Saturday, November 12, 2011

Arunachala


ऒम् नमो भगवते रुद्राय !

We were blessed to be at Tiruvannamalai last month. Here are six pictures taken - was quite happy with the images coming from a cellphone!

The verses are those of the Arunachala Pancharatnam composed by Sri Ramana Himself. Have tried a loose translation - apologies for mistakes, if any. See here for more detail.


करुणापूर्णे सुधाब्धे कबलितघनविश्वरूप किरणावल्या
अरुणाचल परमात्मनरुणो भव चित्तकञसुविकासाय || 1 ||

O, one who is overflowing with compassion!
 O, ocean of nectar! By whose rays the dense universe is swallowed.
O Supreme Self Arunachala! Be thou the sun that fully blossoms my mind lotus!



त्वय्यरुणाचल सर्वम् भूत्वास्थित्वा प्रलीनमेतच्चित्रम्
हृद्यहमित्यात्मतया नृत्यसि भोः ते वदन्ति हृदयन्नाम || 2 ||

In you, O Arunachala, does this picture come into being, exists and is destroyed.
The Self-essence in the form of ‘I’ are you who dances in the heart!
They say ‘heart’ is your name. 

 
 

अहमिति कुतः आयातीत्यन्विष्यान्तः प्रविष्टयात्यमलधिया
अवगम्यस्वम्रूपम् शाम्यत्यरुणाचल त्वयि नदीवब्धौ || 3 ||

A very pure mind having entered within by inquiring “From where does this ‘I’ come”, and having known one’s own Self, becomes still.
In you, O Arunachala, like a river in the ocean!


त्यक्त्वा विषयम् बाह्यम् रुद्धप्राणेन रुद्धमनसान्तस्त्वाम्
ध्यायन्पश्यति योगी दीधितिम् अरुणाचल त्वयि महीयम् ते || 4 ||

Meditating on you after rejecting externalities by means of a restrained breath and mind, the yogi sees Light, O Arunachala!
They are exalted in you.



त्वय्यर्पितमनसा त्वाम् पश्यन् सर्वम् तवाकृतितया सततम्
भजते अनन्य प्रीत्या सा जयत्यरुणाचल त्वयि सुखे मग्नः || 5 ||

O Arunachala! Seeing you by means of a mind surrendered to you, he triumphs, O Arunachala, who always worships everything as your form with undistracted love!
He drowns in happiness in you.

श्रीमद्रमणमहार्षेर् दर्शनमरुणाचलस्य देवगिरा
पञकमार्यागितौ रत्नम् त्विदमौपनषदम् हि || 6 ||

These five verses in the Arya meter on the holy hill of Arunachala are revealed by Sri Ramana Maharishi. They are indeed Upanishadic gems.

Wednesday, November 09, 2011

False Idolatory and Role Models

Blogpost summary: 8.3/10 on the rant scale.

I. Epic Stuff:
Jobs was outraged and summoned Gates from Seattle to Apple’s Silicon Valley headquarters. “They met in Jobs’s conference room, where Gates found himself surrounded by ten Apple employees who were eager to watch their boss assail him,” [...]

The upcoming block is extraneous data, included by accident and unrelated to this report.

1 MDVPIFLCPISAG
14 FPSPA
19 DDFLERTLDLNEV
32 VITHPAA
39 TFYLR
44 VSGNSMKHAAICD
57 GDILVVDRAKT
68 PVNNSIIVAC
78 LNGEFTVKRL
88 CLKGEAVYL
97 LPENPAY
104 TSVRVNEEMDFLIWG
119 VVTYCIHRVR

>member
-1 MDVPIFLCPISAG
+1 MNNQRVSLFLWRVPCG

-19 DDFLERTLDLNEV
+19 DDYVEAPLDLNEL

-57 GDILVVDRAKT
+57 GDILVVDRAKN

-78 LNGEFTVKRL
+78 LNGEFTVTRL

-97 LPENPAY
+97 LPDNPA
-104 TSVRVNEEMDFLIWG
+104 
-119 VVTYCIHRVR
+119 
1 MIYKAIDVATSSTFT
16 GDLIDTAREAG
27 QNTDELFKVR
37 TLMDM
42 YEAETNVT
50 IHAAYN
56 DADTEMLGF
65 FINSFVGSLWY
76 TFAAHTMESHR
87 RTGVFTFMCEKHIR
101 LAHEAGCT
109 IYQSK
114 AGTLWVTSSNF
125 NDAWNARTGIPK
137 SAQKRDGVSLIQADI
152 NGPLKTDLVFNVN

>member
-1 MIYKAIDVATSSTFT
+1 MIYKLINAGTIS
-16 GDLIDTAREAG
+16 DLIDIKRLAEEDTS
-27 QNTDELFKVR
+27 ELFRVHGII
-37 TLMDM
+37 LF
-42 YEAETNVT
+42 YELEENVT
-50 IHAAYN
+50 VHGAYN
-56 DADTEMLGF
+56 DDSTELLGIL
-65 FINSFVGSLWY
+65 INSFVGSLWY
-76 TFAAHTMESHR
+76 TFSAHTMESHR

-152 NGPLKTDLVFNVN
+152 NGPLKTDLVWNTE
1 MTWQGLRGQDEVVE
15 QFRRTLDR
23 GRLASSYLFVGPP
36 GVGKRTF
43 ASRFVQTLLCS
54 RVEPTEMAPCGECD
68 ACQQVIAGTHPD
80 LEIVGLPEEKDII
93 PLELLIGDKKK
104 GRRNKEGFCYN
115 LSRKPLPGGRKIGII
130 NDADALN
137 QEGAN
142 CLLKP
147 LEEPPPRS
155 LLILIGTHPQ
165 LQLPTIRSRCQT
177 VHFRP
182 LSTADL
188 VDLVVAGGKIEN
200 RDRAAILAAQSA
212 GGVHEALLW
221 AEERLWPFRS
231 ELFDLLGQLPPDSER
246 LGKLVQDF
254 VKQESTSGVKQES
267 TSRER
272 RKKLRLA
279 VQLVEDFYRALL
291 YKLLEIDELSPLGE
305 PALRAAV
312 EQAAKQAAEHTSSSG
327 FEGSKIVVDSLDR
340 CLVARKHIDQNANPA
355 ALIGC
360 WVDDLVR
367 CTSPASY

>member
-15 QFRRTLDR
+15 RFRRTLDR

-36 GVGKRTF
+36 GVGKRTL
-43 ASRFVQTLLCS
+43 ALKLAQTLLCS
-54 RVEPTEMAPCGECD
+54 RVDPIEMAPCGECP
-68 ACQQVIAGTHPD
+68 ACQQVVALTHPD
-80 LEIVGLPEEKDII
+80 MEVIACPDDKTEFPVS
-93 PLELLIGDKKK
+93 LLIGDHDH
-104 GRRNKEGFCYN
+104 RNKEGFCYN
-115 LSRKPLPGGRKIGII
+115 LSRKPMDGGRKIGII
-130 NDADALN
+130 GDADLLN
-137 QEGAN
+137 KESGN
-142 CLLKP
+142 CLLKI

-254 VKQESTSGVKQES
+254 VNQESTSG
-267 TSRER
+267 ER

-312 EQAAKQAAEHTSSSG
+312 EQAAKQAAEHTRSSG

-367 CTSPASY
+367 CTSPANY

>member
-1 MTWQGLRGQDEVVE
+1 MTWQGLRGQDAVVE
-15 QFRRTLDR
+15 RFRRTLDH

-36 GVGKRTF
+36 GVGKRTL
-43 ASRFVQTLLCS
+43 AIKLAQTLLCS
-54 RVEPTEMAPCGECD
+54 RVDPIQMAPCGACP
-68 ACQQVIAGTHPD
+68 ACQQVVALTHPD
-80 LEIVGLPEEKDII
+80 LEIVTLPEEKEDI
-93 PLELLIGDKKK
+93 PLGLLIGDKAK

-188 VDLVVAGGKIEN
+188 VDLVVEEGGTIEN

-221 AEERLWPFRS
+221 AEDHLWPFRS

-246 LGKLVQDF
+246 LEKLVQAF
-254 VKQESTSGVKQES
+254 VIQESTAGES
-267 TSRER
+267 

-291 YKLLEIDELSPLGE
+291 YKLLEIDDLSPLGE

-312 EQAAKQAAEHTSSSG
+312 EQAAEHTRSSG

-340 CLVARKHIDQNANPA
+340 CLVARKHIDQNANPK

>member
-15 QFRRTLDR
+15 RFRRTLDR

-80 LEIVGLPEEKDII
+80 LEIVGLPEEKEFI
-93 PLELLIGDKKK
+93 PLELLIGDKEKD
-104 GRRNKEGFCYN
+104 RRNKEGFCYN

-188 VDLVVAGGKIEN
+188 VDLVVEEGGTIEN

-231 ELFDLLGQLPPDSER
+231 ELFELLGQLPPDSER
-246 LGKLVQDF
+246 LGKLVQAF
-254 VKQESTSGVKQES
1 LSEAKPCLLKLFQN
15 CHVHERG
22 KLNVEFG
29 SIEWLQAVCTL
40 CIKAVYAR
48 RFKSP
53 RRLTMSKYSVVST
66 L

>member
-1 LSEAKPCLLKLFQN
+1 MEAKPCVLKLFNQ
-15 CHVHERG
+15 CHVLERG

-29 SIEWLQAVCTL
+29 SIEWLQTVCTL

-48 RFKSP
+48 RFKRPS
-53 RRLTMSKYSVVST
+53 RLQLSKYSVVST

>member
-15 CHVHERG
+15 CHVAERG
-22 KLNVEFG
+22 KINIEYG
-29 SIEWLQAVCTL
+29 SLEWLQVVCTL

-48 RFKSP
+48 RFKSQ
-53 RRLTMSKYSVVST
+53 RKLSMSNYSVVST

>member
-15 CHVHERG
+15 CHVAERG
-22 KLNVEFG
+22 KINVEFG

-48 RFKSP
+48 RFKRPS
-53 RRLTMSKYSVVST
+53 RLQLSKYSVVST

‘You’re ripping us off!’ he shouted. ‘I trusted you, and now you’re stealing from us!’ ” 

Gates looked back at Jobs calmly. Everyone knew where the windows and the icons came from. “Well, Steve,” Gates responded. “I think there’s more than one way of looking at it. I think it’s more like we both had this rich neighbor named Xerox and I broke into his house to steal the TV set and found out that you had already stolen it.”

Jobs was someone who took other people’s ideas and changed them. But he did not like it when the same thing was done to him.
And read this for a better background (and also here)

II. i loved his presentation skills. i learnt a lot from his Stanford Speech. There are detractors (this too) but overall, i agree with what Jobs says in the speech. Jobs' tenacity, passion and legendary attention to detail are also obviously worth emulating. 

But what i cannot understand is the blind idolisation of the man by certain sections of the public and media. He clearly had his share of negatives. For example, along with his attention to detail came a nasty impatience with colleagues. 
In the coming months, many employees developed a fear of encountering Jobs while riding in the elevator, "afraid that they might not have a job when the doors opened...
(See here and here)
His arrogance and sharp tongue are probably as legendary as his products. I'm also uncomfortable with some of his personal decisions:
For two years, though already wealthy, he (Steve Jobs) denied paternity while Lisa's mother went on welfare. At one point Jobs even swore in a signed court document that he couldn't be Lisa's father because he was "sterile and infertile, and as a result thereof, did not have the physical capacity to procreate a child." He later acknowledged paternity of Lisa [...]

From what i've seen, members of his hard-core supporter group (HCSG) just don't acknowledge all this. (I guess that is why they are called 'hard-core'). What is also curious is that the HCSG also tries to justify some of his personal decisions. Take charity, for example. It is widely believed that Jobs was not particularly philanthropically inclined

Even as a non-member of the HCSG, i don't mind that Jobs didn't give. It was his money. As long as it was legally earned and taxes paid, it's none of my business to crib about his lack of giving - not counting the fact that his charity may well have been private.